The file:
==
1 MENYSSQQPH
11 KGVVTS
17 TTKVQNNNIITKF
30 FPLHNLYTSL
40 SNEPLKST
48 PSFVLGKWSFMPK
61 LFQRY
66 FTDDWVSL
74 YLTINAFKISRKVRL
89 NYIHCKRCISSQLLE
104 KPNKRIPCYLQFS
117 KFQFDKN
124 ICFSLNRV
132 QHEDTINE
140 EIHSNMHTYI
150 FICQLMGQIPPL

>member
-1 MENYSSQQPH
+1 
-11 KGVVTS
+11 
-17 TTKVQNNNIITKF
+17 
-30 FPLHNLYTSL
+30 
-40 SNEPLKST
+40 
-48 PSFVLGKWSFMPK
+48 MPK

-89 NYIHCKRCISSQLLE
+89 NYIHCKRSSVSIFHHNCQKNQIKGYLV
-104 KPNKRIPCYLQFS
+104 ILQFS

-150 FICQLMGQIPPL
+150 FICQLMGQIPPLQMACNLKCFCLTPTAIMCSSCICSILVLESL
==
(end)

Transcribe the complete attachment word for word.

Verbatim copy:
1 MENYSSQQPH
11 KGVVTS
17 TTKVQNNNIITKF
30 FPLHNLYTSL
40 SNEPLKST
48 PSFVLGKWSFMPK
61 LFQRY
66 FTDDWVSL
74 YLTINAFKISRKVRL
89 NYIHCKRCISSQLLE
104 KPNKRIPCYLQFS
117 KFQFDKN
124 ICFSLNRV
132 QHEDTINE
140 EIHSNMHTYI
150 FICQLMGQIPPL

>member
-1 MENYSSQQPH
+1 
-11 KGVVTS
+11 
-17 TTKVQNNNIITKF
+17 
-30 FPLHNLYTSL
+30 
-40 SNEPLKST
+40 
-48 PSFVLGKWSFMPK
+48 MPK

-89 NYIHCKRCISSQLLE
+89 NYIHCKRSSVSIFHHNCQKNQIKGYLV
-104 KPNKRIPCYLQFS
+104 ILQFS

-150 FICQLMGQIPPL
+150 FICQLMGQIPPLQMACNLKCFCLTPTAIMCSSCICSILVLESL